JD or not JD? – That is the question

Clueless Grant Woods thinks he has the answer

(Reprinted from Common Sense)

For those of you who live in Rush Limbaugh’s Rio Linda, JD is former Congressman and current KFYI 550 AM conservative, radio talk-show host. Grant Woods is a washed up politician who formerly held the post of Arizona Attorney General.

JD HayworthYou can always tell when a politician is beginning to panic. A leading indicator is a poll that shows them losing ground or trailing another candidate. Not too long ago, Senator John McCain was shown to be out of touch with Arizona and another poll showed him in a statistical dead heat with JD Hayworth, in a bid for the Senate in the 2010 election. This is rather remarkable in-as-much as Hayworth is not even in the race. In fact, his position does not differ dramatically from that of Charlie the mailman who serves the postal route in our neighborhood. Charlie also has not declared his candidacy for the Senate seat, and we doubt he will. However, JD might, and this is why McCain is showing signs of discomfort.

Many seasoned politicians keep a bag of dirty tricks in their closets, that they haul out when the season starts. In a cowardly attempt to ensure they maintain the aura of “Mr. Clean,” they get someone else to do the dirty work for them. Grant Woods is apparently eager to fill that role. He recently filed a complaint with the Federal Elections Commission in Washington, alleging that Mr. Hayworth and his employer, Clear Channel, the owner of KFYI, are violating federal law through in-kind contributions, in a bid to launch JD’s campaign for the US Senate.

It is the nature of talk shows that callers will phone in and suggest that the host ought to run for this office or that. Some of JD’s fans have talked to him about running for governor; others have suggested taking back his seat from Congressman Harry Mitchell, and of course, some believe that JD would make a fine US senator. John McCain has alienated a substantial portion of his natural base by drifting leftward, and no issue separates candidate McCain and non-candidate Hayworth more than illegal immigration. McCain is virtually an icon for immigration reform, (wink-wink) which is just another way of saying: Let’s keep the floodgates open so non-citizens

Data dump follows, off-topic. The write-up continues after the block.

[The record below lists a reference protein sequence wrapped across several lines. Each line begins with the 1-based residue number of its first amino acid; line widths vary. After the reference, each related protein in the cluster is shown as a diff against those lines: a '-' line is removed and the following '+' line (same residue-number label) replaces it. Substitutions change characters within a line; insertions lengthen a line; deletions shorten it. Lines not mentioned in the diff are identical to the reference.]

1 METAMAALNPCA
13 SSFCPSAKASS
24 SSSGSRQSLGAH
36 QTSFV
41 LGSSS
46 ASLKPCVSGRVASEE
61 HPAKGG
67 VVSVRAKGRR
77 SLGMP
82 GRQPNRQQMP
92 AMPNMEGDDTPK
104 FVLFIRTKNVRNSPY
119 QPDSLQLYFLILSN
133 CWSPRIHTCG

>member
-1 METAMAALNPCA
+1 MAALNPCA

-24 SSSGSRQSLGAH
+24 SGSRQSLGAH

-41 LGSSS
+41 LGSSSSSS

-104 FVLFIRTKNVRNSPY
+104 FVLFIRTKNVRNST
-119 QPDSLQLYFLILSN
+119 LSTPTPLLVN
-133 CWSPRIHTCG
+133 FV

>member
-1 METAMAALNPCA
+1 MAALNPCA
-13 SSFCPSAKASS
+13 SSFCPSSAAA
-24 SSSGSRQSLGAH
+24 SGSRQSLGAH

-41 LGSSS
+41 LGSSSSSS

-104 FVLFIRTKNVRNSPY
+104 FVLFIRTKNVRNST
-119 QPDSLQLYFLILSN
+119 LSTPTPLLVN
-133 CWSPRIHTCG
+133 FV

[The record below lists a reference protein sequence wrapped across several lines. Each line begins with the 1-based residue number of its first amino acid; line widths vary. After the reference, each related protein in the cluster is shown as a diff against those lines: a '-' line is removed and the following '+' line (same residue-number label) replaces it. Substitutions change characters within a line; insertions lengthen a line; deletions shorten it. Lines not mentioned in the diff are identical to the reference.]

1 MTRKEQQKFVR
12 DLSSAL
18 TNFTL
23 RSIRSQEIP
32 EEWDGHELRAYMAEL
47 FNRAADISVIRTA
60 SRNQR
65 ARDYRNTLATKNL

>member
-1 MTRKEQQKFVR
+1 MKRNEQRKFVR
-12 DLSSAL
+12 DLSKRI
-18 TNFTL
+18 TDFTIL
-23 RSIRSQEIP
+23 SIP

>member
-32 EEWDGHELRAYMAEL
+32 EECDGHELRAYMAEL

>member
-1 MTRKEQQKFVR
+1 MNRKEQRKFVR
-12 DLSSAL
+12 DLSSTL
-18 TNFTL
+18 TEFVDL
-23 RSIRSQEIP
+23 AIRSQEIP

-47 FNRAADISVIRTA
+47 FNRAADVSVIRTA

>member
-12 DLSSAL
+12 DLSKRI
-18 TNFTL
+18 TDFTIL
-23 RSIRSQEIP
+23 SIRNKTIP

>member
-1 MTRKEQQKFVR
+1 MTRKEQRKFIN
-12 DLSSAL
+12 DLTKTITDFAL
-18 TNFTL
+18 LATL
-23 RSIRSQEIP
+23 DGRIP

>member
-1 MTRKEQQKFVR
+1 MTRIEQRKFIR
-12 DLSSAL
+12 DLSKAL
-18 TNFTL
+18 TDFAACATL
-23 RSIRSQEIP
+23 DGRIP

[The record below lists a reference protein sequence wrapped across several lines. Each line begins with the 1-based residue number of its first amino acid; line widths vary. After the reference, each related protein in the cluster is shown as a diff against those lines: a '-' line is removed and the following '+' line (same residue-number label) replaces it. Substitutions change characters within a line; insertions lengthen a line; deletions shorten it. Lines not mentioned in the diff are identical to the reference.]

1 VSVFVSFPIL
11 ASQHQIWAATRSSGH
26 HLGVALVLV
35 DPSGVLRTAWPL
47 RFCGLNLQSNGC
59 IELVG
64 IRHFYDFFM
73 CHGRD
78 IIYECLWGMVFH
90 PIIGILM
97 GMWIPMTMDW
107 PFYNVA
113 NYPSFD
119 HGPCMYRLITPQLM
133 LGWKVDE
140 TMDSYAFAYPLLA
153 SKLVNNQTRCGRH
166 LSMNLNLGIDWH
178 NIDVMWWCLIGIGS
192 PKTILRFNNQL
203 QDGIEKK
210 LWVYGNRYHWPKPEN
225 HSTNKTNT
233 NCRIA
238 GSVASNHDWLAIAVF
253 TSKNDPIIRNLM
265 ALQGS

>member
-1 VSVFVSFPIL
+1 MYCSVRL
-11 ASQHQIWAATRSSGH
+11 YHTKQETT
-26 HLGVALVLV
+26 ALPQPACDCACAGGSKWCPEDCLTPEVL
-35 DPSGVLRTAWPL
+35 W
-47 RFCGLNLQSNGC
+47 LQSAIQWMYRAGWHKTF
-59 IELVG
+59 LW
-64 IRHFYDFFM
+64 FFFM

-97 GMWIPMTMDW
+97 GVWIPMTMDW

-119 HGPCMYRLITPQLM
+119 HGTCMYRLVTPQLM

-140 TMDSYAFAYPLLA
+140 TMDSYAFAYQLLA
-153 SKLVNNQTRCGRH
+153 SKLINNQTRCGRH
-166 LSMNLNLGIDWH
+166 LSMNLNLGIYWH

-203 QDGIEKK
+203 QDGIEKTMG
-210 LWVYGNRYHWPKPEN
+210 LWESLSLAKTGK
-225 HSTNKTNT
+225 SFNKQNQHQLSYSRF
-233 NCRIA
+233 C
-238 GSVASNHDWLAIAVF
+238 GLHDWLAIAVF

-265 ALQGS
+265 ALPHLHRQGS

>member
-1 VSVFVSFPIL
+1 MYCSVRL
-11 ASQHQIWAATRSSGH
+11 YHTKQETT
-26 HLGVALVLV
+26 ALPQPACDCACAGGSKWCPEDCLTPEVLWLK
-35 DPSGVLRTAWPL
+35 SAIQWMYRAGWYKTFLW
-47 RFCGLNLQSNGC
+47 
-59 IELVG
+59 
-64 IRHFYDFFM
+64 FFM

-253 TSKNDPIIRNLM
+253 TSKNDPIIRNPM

can destroy our country (McAmnesty). Hayworth has been very critical of McCain and others on this, and wants sealed borders along with strong measures to encourage illegals to pack up and move to their natural homes. This division makes McCain and Hayworth natural political rivals, and sets the stage for a potential battle.

Will JD declare himself a candidate? At this point nobody knows, including Hayworth himself. Political life is not a bed of roses. It exposes anyone who decides to swim in those murky waters to the seedy underside of human behavior. Anything goes, families become fair game, and even non-candidates who are suspected of posing a potential threat become targets. Frequently it is the American people who suffer the most, when the vanguards of special interests prevail. Maybe this time we will get lucky. Keep your fingers crossed and support the candidate who supports us, the little guys. One thing is sure. Whatever feud simmered between Grant Woods and John McCain for almost two decades has been put aside in their mutual political panic concerning the popularity of JD Hayworth with the Republican Base in Arizona.